Multi-Criteria Planning of Local Energy Systems with Multiple Energy Carriers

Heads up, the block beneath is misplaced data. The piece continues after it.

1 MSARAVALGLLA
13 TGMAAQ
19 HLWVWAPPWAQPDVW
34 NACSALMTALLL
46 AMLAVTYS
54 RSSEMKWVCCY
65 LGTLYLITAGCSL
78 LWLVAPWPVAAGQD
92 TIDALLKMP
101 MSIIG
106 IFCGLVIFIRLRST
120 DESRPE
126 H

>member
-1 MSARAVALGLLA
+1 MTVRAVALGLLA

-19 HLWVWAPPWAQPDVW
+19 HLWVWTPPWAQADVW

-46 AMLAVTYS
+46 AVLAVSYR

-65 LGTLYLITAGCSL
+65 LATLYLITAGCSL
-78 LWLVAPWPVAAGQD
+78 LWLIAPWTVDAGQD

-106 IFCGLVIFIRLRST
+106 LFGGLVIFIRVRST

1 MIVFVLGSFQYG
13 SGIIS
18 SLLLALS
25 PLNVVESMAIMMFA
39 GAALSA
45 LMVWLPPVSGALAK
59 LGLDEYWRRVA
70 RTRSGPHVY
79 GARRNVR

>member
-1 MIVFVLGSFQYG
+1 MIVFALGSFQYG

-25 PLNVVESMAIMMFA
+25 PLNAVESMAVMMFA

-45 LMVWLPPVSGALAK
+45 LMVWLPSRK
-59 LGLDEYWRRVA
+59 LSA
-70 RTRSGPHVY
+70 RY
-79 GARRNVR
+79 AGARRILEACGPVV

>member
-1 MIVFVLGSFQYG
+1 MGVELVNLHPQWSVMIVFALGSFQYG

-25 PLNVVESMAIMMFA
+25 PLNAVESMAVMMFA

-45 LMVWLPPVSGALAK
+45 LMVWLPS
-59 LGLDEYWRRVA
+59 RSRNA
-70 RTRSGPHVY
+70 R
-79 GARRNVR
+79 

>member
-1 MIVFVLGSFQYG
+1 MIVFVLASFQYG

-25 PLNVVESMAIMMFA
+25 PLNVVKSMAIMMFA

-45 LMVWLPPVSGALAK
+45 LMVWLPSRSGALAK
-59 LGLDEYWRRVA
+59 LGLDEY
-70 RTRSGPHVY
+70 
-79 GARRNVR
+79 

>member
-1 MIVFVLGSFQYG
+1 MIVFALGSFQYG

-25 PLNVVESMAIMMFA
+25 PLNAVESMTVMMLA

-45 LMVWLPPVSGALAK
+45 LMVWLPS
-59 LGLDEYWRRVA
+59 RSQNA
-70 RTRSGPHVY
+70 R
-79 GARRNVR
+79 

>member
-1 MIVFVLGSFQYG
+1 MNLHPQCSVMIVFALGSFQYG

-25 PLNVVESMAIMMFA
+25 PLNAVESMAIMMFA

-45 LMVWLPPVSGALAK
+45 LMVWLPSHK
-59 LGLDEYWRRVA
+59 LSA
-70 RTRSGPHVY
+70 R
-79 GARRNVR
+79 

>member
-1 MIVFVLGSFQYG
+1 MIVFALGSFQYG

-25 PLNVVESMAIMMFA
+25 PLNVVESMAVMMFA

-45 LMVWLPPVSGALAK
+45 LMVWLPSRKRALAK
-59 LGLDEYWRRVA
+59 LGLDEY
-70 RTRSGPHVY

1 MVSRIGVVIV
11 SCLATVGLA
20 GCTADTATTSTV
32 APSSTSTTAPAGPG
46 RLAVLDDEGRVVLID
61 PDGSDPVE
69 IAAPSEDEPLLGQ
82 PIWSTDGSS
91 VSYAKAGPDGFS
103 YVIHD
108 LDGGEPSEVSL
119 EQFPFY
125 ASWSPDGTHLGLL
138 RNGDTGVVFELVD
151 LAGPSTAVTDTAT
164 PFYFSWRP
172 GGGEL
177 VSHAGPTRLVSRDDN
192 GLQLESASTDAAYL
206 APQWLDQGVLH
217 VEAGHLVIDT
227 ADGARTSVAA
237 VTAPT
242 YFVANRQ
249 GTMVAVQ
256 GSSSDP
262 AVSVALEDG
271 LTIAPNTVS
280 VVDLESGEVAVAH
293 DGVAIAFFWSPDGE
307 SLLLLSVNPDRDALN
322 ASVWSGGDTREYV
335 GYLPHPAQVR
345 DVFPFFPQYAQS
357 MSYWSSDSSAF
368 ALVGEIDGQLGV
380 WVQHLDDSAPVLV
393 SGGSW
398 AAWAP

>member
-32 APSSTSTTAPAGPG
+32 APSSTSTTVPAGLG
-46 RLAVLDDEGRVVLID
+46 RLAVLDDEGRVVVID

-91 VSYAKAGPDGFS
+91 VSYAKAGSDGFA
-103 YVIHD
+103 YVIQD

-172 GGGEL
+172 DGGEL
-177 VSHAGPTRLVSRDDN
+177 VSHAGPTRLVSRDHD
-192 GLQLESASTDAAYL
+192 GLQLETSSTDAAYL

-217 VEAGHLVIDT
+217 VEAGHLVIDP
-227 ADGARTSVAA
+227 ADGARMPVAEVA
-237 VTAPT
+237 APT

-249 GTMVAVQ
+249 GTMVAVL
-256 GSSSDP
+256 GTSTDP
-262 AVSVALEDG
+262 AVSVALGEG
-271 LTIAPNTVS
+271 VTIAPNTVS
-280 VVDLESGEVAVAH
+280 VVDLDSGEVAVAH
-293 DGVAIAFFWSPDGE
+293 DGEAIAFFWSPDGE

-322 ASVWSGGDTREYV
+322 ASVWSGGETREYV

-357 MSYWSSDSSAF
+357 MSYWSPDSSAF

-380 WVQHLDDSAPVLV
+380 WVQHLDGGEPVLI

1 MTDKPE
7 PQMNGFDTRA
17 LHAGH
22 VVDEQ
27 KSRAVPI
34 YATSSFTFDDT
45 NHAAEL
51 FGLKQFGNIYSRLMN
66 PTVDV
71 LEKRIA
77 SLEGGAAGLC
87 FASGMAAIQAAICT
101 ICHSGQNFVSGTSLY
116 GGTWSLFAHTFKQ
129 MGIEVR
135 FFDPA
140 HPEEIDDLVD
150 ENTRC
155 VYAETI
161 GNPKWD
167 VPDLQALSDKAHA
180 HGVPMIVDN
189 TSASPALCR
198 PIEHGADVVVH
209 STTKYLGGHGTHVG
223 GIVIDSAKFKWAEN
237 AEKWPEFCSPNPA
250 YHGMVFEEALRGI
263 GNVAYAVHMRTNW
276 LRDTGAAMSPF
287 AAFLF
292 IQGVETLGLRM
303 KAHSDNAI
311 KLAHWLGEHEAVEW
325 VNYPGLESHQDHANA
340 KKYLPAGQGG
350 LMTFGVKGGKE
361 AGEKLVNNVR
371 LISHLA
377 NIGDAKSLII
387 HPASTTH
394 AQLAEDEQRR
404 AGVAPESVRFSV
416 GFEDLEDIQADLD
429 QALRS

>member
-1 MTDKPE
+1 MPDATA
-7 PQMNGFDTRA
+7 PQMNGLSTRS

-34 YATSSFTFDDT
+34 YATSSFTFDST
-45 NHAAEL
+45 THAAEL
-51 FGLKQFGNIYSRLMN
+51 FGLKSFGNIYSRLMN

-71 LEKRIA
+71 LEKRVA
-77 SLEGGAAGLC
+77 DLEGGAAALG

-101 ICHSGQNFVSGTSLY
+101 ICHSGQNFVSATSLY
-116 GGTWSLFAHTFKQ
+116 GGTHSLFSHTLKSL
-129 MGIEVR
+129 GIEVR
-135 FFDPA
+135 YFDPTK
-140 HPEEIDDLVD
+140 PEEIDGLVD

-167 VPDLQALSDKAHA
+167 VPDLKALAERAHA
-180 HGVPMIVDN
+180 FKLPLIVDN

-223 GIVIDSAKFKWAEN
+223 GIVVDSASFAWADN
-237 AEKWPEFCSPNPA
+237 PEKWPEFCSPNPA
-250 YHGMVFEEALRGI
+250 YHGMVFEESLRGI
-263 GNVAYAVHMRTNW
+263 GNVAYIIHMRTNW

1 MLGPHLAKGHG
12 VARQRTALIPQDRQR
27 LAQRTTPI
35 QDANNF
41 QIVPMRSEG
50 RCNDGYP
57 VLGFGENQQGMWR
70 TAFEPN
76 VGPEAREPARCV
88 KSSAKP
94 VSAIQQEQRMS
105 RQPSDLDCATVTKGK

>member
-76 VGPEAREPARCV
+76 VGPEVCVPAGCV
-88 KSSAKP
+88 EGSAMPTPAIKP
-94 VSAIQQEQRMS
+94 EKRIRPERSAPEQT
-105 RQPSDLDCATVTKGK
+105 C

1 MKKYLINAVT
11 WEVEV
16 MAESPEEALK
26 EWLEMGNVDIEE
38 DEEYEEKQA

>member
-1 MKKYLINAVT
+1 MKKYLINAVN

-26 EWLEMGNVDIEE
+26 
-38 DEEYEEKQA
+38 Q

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Background and Motivation Unlike what is common in Europe and the rest of the world, Norway has traditionally met most of its stationary energy demand (including heating) with electricity, because of abundant access to hydropower. However, after the deregulation of the Norwegian electricity market in the 1990s, the increase in the electricity generation capacity has been less than the load demand increase. This is due to the relatively low electricity prices during the period, together with the fact that Norway’s energy companies no longer have any obligations to meet the load growth. The country’s generation capacity is currently not sufficient to meet demand, and accordingly, Norway is now a net importer of electricity, even in normal hydrological years. The situation has led to an increased focus on alternative energy solutions. It has been common that different energy infrastructures – such as electricity, district heating and natural gas networks – have been planned and commissioned by independent companies. However, such an organization of the planning means that synergistic effects of a combined energy system to a large extent are neglected. During the last decades, several traditional electricity companies have started to offer alternative energy carriers to their customers. This has led to a need for a more comprehensive and sophisticated energy-planning process, where the various energy infrastructures are planned in a coordinated way. The use of multi-criteria decision analysis (MCDA) appears to be suited for coordinated planning of energy systems with multiple energy carriers. MCDA is a generic term for different methods that help people make decisions according to their preferences in situations characterized by multiple conflicting criteria. The thesis focuses on two important stages of a multi-criteria planning task: - The initial structuring and modelling phase - The decision-making phase The Initial Structuring and Modelling Phase It is important to spend sufficient time and resources on the problem definition and structuring, so that all disagreements among the decision-maker(s) (DM(s)) and the analyst regarding the nature of the problem and the desired goals are eliminated. After the problem has been properly identified, the next step of a multi-criteria energy-planning process is the building of an energy system model (impact model). The model is used to calculate the operational attributes necessary for the multi-criteria analysis; in other words, to determine the various alternatives’ performance values for some or all of the criteria being considered. It is important that the model accounts for both the physical characteristics of the energy system components and the complex relationships between the system parameters. However, it is not propitious to choose/build an energy system model with a greater level of detail than needed to achieve the aims of the planning project. In my PhD research, I have chosen to use the eTransport model as the energy system model. This model is especially designed for planning of local and regional energy systems, where different energy carriers and technologies are considered simultaneously. However, eTransport can currently provide information only about costs and emissions directly connected to the energy system’s operation. Details about the investment plans’ performance on the remaining criteria must be found from other information sources. Guidelines should be identified regarding the extent to which different aspects should be accounted for, and on the ways these impacts can be assessed for each investment plan under consideration. However, it is important to realize that there is not one solution for how to do this that is valid for all kind of local energy-planning problems. It is therefore necessary for the DM(s) and the analyst to discuss these issues before entering the decision-making phase. The Decision-Making Phase Two case studies have been undertaken to examine to what extent the use of MCDA is suitable for local energy-planning purposes. In the two case studies, two of the most well-known MCDA methods, the Multi-Attribute Utility Theory (MAUT) and the Analytical Hierarchy Process (AHP), have been tested. Other MCDA methods, such as GP or the outranking methods, could also have been applied. However, I chose to focus on value measurement methods as AHP and MAUT, and have not tested other methods. Accordingly, my research cannot determine if value measurement methods are better suited for energy-planning purposes than GP or outranking methods are. Although all MCDA methods are constructed to help DMs explore their ‘true values’ – which theoretically should be the same regardless of the method used to elicit them – our experiments showed that different MCDA methods do not necessarily provide the same results. Some of the differences are caused by the two methods’ different ways of asking questions, as well as the DMs’ inability to express clearly their value judgements by using one or both the methods. In particular, the MAUT preference-elicitation procedure was difficult to understand and accept for DMs without previous experience with the utility concept. An additional explanation of the differences is that the external uncertainties included in the problem formulation are better accounted for in MAUT than in AHP. There are also a number of essential weaknesses in the theoretical foundation of the AHP method that may have influenced the results using that method. However, the AHP method seems to be preferred by DMs, because the method is straightforward and easier to use and understand than the relatively complex MAUT method. It was found that the post-interview process is essential for a good decision outcome. For example, the results from the preference aggregation may indicate that according to the DM’s preferences, a modification of one of the alternatives might be propitious. In such cases, it is important to realize that MCDA is an iterative process. The post-interview process also includes presentation and discussion of results with the DMs. Our experiments showed that the DMs might discover inconsistencies in the results; that the results do not reflect the DM’s actual preferences for some reason; or that the results simply do not feel right. In these cases, it is again essential to return to an earlier phase of the MCDA process and conduct a new analysis where these problems or discrepancies are taken into account. The results from an MAUT analysis are usually presented to the DMs in the form of expected total utilities given on a scale from zero to one. Expected utilities are convenient for ranking and evaluation of alternatives. However, they do not have any direct physical meaning, which quite obviously is a disadvantage from an application point of view. In order to improve the understanding of the differences between the alternatives, the Equivalent Attribute Technique (EAT) can be applied. EAT was tested in the first of the two case studies. In this case study, the cost criterion was considered important by the DMs, and the utility differences were therefore converted to equivalent cost differences. In the second case study, the preference elicitation interviews showed, quite surprisingly, that cost was not considered among the most important criteria by the DMs, and none of the other attributes were suitable to be used as the equivalent attribute. Therefore, in this case study, the use of EAT could not help the DMs interpreting the differences between the alternatives. Summarizing For MCDA to be really useful for actual local energy planning, it is necessary to find/design an MCDA method which: (1) is easy to use and has a transparent logic; (2) presents results in a way easily understandable for the DM; (3) is able to elicit and aggregate the DMs' real preferences; and (4) can handle external uncertainties in a consistent way.